Reference Number: 130
The drivers for the establishment and composition of the sourdough microbiota, with particular emphasis on lactic acid bacteria, are reviewed and discussed. More than 60 different species of lactobacilli were identified from sourdoughs, showing the main overlapping between sourdough and human intestine ecosystems. The microbial kinetics during sourdough preparation was described by several studies using various methodological approaches, including culture-dependent and -independent (e.g., high throughput sequencing), and metabolite and meta-transcriptome analyses. Although the abundant microbial diversity harbored by flours, a succession of dominating and sub-dominating populations of lactic acid bacteria suddenly occurred during sourdough propagation, leading to the progressive assembly of the bacterial community. The contribution of all the potential sources (house microbiota, flour, types of flours and additional ingredients) for contaminating lactic acid bacteria was compared with the aim to find overlapping or specific routes that affect the sourdough microbiota. Once established and mature, pros and cons regarding the stability of the sourdough lactic acid bacteria biota were also reviewed, showing contradictory results, which were mainly dependent on the species/strains. Probably, the future research efforts should be dedicated to decrease the sources/drivers of noticeable variation rather than to full standardization of the process for sourdough preparation and use.
SIGNIFICANCE OF THIS STUDY
The current paper aims at describing and discussing the recent data on the diversity and factors (house microbiota, flour, flour varieties and ingredients) that drive the establishment and composition of the sourdough lactic acid bacteria.
Diversity of lactobacilli:
The authors analysed sourdough starters made from a variety of flours and of different geographical location and found that more than 60 different species of lactobacilli were associated to sourdough which represents the very large diversity of LAB species in sourdough. When they carried out an analysis to check if the species found in sourdough were also present in other ecosystems such as dairy products, fermented meats, human saliva, human intestine and faeces, they found the biggest overlap was found between sourdough and the human intestine and faeces. For example, Lactobacillus reuteri inhabits gastro-intestinal tract of humans and some sourdoughs. The main role that L reuteri plays in both the human GI micrbiome and the sourdough microbiota is energy conversion and carbohydrate metabolism. Scientist suggest that the presence of this human GI bacteria in sourdough could mainly be due a genetic evolution that could have made it adaptable to grow in sourdough starters allowing it to perform its main function of energy conversion and carbohydrate metabolism. The paper provides an interesting lists of other bacterial species that over lap with other ecosystems similar to L . reuteri.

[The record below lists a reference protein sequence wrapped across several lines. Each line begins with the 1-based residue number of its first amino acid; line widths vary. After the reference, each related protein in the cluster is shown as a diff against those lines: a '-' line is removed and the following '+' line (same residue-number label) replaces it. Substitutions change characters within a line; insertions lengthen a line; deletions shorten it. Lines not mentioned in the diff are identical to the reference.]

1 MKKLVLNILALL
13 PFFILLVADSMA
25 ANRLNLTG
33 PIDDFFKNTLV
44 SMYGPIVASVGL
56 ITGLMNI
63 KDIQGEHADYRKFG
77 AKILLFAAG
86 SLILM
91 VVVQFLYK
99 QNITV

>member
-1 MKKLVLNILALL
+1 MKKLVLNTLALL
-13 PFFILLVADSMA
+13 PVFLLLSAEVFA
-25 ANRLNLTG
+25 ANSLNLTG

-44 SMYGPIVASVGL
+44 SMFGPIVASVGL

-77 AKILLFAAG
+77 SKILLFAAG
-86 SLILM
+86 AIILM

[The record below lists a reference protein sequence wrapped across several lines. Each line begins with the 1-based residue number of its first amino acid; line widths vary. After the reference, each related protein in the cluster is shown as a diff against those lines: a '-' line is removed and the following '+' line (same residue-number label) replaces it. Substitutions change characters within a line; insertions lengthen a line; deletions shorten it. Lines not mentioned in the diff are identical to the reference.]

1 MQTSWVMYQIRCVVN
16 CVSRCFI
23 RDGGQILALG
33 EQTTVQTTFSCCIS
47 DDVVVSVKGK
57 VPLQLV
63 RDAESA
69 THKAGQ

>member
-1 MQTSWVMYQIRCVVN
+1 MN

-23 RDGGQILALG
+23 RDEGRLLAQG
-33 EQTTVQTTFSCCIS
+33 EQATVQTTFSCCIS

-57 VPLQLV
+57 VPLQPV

Sources of microbial contamination in sourdough:
The current paper was one of the first papers looking at the influence of in-house bacteria on the final microbial composition of sourdough starters. The bacterial isolates were collected from sourdoughs, flour, hands of the baker, air and equipment of several artisanal bakeries. They found that specific strains of lactic acid bacteria persisted in artisan sourdoughs and circulated in the bakery environment, which acted as a potential carrier. For example, a consistent presence of L. sanfranciscensis in storage box and dough mixer, as well as in the sourdough, was shown. For one bakery, the abundance of this species from equipment was markedly higher than that found in the flour. On the contrary, L. plantarum showed higher adaptability in sourdough than in bakery equipment, suggesting that its main origin was flour. The lactic acid bacteria biota of sourdoughs also differed depending on the type of additional ingredients used. For example, the addition of apple, grape or yoghurt (typical Spanish protocols) as ingredients. Heterofermentative P. pentosaceus was the only dominant species identified in the sourdough added with yoghurt. On the contrary, the sourdoughs added with either apple or grape harbored L. plantarum, L. brevis, L. sakei, and W. cibaria as the most dominant species.